Guild of St. Bernulphus

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The Guild Book magazine of church art and antiquities published by the St. Bernulphus Guild in Utrecht

The St. Bernulphusgilde or Guild of St. Bernulphus was a Dutch secret society / trade union Catholic association established on December 1, 1869. Its intention initially was to protect national traditions of old craftmanship in religious art and church architecture. Information about the association's meetings, as well as trade information, was published in their magazine The Guild Book. The association was considered a guild and named after the 11th-century bishop of Utrecht, a passionate church builder named Bernold.[1]

Establishment[edit]

The association was established in Utrecht, founded by Gerard van Heukelum, at that time chaplain of St. Catherine's Cathedral in that city, from the idea of the Flemish St. Thomas Guild and St. Lucas Guild. Membership was originally open only to clergy, but the guild flourished when membership was extended to certain religious artists and architects. Although guild members worked mainly in the Netherlands in the Utrecht province, and to a lesser extent in other parts of the archdiocese, it played an important role in the construction and furnishing of churches throughout the Netherlands. Many well-known artists and craftsmen from the Rhineland were welcomed. The association was strict about conforming to particular requirements of style and obtained important jobs because of this. [1]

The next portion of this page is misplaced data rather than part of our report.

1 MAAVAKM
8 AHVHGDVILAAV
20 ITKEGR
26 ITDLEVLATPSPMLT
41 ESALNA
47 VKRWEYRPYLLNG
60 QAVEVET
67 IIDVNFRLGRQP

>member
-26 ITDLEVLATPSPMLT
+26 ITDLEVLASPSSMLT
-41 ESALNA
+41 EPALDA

Style[edit]

The prescribed style for church construction was a conservative variant of the Gothic Revival architecture that focused on indigenous varieties of the late Gothic period, particularly the Gothic Lower Rhine, and was done almost exclusively in brick. The so-called "Utrecht School" of the association contrasted with the much more progressive views of Pierre Cuypers, who was an honorary member but for whom Gothic Revival was just a starting point for innovation.[1] The design of the Willibrord church in Utrecht is one of many that followed the concepts of the St. Bernulphus guild association and is one of its best-preserved examples.[2] The first church both built and decorated according to the ideas of the guild was the St. Nicolas in Jutphaas, of which Van Heukelum was appointed priest, in 1874.

Founder Van Heukelum's collection of art from medieval times served as examples to form a museum in 1872. It was available to the public. This museum in 1882 was elevated to the Archbishop's Museum, the predecessor of the current Museum Catharijneconvent.[1]

St. Bernulphus Guild in 1900. To right stands Gerald van Heukelum, founder.

Members[edit]

The most important members of the St. Bernulphus guild association were considered the sculptor Friedrich Wilhelm Mengelberg.[3] and the architect Alfred Tepe.[1] The silversmith Gerard Brom, the organbuilder Michael Maarschalkerweerd and the stained-glass windows maker Heinrich Geuer were other well known members. The guild stayed active until the 1930s.[1]

Attitude[edit]

St. Bernulphus guild association was run more like a fraternity than a scholarly society. This characterization was typified by discussions being postponed due to copious dinners that overran their allotted time. Their meetings usually ended up in fraternal jovial feasting. The guild association even had its own song that was sung by the members. The song lyrics were written by Herman Schaepman (1844-1903), a priest.[4]

References[edit]

  1. ^ a b c d e f Cortjaens, pp. 166-168
  2. ^ Utrecht: St. Willibrordus
  3. ^ Archimon
  4. ^ Cortjaens, p. 168

Sources[edit]

  • Cortjaens, Wolfgang, Historism and cultural identity in the Rhine-Meuse region: tensions between nationalism and regionalism in the nineteenth century, Leuven University Press, 2008, ISBN 90-5867-666-8